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Thread: City bike reviews the Empulse R

              
   
   
  1. #61
    Member Electric Cowboy's Avatar
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    Re: City bike reviews the Empulse R

    Lmfao!!! Amen.

    Sent from my HTC VLE_U using Tapatalk 2

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    Now that things seemed to have settled down. Ted, my comment about the 2 or 3 speeds not working was based on some article written a couple of years back. I swear James Parker wrote a piece about why a two or 3 speed transmission would not work a motorcycle application, but I have yet to find it. What I took away was that the jumps were too big for the top speed and acceleration performance you were looking for. But if you put them close enough to work the advantage was next to nothing. Clearly old cars had three speed transmissions, so obviously they work. But as Brain of Brammo has said they needed to keep the ratios close to keep motor speed easier to control. I did not intend to start another transmission thread, as it is a dead horse. My frustration is that Brammo has been very clear about why they have used a six speed and I get frustrated with reviews where it seems pretty apparent that while the review was fair enough, they didn't bother to actually do any home work about the new thing they were testing and made seemingly ignorant comment. Similar to when people review a Zero and talk about how they used to have bicycle components. That was years ago. Or maybe I'm just mad they get paid to say dumb things and I don't.

  3. #63
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    Found it! But Parker didn't write it, he was quoted: http://www.motorcycle-usa.com/750/10...fts-Gears.aspx

    Actually still very relevant and great peice for something from 2011.

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  5. #64
    Senior Member jonescg's Avatar
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    Quote Originally Posted by teddillard View Post
    Is that Australian for eleventy-million?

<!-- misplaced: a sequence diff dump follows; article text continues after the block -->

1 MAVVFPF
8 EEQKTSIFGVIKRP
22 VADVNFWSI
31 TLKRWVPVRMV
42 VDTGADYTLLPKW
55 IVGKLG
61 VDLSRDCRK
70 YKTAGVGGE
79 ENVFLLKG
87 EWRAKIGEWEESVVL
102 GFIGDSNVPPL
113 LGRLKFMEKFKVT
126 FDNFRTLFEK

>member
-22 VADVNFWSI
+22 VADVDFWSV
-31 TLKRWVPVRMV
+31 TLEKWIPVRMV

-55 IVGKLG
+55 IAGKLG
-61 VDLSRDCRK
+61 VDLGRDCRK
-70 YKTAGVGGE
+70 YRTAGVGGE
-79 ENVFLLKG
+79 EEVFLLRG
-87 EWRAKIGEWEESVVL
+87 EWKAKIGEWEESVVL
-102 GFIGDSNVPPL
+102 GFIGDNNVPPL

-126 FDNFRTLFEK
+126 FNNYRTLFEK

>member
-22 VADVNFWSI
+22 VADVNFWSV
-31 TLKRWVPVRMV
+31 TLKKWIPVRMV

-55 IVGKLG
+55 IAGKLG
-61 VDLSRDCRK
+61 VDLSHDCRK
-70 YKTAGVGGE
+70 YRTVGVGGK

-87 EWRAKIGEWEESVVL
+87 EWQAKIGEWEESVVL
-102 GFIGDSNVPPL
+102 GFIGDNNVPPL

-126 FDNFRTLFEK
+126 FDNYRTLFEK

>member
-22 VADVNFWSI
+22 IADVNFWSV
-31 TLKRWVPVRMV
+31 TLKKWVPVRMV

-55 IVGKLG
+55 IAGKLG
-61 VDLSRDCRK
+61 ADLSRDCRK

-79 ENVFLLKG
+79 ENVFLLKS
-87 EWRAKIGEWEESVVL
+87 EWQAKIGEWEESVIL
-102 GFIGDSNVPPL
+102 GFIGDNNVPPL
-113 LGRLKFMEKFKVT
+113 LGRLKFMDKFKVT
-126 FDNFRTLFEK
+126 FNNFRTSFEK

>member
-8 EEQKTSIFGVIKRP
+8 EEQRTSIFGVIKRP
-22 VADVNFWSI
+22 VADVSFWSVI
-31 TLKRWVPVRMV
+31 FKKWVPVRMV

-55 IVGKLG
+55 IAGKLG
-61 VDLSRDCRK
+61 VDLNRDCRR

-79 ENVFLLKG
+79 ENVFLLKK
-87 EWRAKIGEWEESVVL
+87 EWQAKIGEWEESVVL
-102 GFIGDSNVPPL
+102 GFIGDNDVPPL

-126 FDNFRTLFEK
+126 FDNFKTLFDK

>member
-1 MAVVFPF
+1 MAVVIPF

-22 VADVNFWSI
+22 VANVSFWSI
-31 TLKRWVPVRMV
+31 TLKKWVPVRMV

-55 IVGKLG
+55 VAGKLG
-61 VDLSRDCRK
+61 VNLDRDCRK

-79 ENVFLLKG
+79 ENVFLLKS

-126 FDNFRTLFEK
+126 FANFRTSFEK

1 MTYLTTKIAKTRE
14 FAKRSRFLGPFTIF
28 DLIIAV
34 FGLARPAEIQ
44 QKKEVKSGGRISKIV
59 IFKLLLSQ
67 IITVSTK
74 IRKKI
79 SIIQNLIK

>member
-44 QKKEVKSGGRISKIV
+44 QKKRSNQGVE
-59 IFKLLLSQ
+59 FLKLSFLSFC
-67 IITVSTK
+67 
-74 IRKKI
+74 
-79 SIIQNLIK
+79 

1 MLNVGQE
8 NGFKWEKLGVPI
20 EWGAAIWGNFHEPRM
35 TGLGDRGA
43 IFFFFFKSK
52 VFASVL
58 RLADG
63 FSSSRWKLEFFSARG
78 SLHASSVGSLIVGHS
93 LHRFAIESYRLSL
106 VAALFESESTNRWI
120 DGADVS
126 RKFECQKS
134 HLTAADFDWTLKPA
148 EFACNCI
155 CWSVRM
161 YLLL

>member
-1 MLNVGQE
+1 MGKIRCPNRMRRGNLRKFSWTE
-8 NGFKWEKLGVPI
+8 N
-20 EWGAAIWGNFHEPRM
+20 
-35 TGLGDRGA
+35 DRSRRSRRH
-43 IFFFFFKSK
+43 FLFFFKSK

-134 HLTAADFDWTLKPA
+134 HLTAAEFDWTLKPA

Our alternative is a metric ****-ton. Slightly less than an imperial ****-ton, but far more convenient unit than dollars.

    Quote Originally Posted by teddillard View Post
    Except for the weight gain, which is reflected by the difference between the 2013 Zero and the Empulse. Which brings us full circle back to the beginning of the transmission discussion.
    Yeah, like it or not this has turned into a tranny-thread.

    If I'm not mistaken, the thread is really about a journo who tried the Brammo and didn't like it's gearbox.

    I didn't like the Triumph sprint's gearbox either...

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    Along that line jonescg, I heard a customer who bought a Buell EBR1190RS called Erik and asked what the other 3 gears were for.

  7. #66
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    Quote Originally Posted by teddillard View Post
    ...you really need to look at all of the threads we've hashed out to understand what's being said here. The thread I forwarded is only one of maybe a dozen, and all of them more than 20 pages long. Hell. Searching "transmissions" alone gets you over 199 pages of results here. I had an obsessive fixation on motor cooling as well, where I talked about transmissions too.

    For one thing, your comment about cost? It was a central issue, revisited repeatedly in almost every thread, especially since an off-the-shelf any-speed transmission is well into, or more, than the cost of a motor.
    I think that is getting a bit beyond my intention to contribute to the discussion. I am not well schooled in the capabilities of the electric motor and I don't want to take the time to do that. I have an academic curiosity as to where the discussion leads, but not enough of one to jump in the fray and become an expert.

    Primarily I wanted to point out that comments that I saw here that "Brammo said the transmission was a win because it made the Empulse feel more like an ICE" is a sort of marketing-driven red herring and that the technical reasons given when owners inquired of engineers were more concrete. I'm not here to be the point contact for those reasons, I just wanted to point out that the points being made were aimed at the wrong reasons from what I've seen. It may actually be part of the reason, but probably not the driving technical reason.

    I've also seen protomech engage in some more technical debate over on the brammo forum so the points were being challenged there as well. Hopefully some reasonable people who are already schooled in many of the issues will meet to talk it through and I'll watch from the sidelines. A couple of people from this forum introduced themselves over there recently and were well received. Brian feels a bit abused from previous experience here that I was not a witness to and so he doesn't come here to discuss it any more. I'm sure he'd love to talk these technical details with someone who is genuinely "still trying to figure it out", but conversations that start with "you shouldn't have done that and I know why" are probably not going to garner his attention - he has a day job that is pretty hectic these days.